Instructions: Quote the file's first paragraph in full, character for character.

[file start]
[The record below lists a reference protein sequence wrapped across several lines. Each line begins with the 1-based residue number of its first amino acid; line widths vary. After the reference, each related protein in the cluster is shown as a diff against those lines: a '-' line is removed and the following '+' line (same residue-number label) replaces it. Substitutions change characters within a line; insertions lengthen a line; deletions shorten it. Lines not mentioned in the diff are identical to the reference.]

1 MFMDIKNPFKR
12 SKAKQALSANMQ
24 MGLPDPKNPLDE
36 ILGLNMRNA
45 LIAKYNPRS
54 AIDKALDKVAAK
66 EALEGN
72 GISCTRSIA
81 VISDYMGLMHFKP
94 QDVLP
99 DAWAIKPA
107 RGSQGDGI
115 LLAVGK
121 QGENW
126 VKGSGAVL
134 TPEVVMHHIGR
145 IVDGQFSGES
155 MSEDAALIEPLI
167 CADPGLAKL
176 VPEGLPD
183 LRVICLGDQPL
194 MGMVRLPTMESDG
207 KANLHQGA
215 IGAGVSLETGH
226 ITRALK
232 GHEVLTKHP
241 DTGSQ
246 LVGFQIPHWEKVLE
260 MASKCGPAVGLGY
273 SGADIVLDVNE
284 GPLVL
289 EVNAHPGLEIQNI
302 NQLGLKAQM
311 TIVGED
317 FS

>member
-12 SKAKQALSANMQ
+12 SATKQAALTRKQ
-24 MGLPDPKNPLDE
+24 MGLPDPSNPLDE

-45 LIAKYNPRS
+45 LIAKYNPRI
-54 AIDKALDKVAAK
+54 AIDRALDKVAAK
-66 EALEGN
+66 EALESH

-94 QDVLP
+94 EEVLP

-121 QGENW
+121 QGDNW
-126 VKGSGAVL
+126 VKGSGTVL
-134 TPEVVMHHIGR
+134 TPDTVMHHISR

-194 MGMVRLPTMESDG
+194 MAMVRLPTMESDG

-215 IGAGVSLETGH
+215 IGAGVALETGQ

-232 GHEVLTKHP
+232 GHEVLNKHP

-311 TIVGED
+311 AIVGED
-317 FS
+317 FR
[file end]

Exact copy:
[The record below lists a reference protein sequence wrapped across several lines. Each line begins with the 1-based residue number of its first amino acid; line widths vary. After the reference, each related protein in the cluster is shown as a diff against those lines: a '-' line is removed and the following '+' line (same residue-number label) replaces it. Substitutions change characters within a line; insertions lengthen a line; deletions shorten it. Lines not mentioned in the diff are identical to the reference.]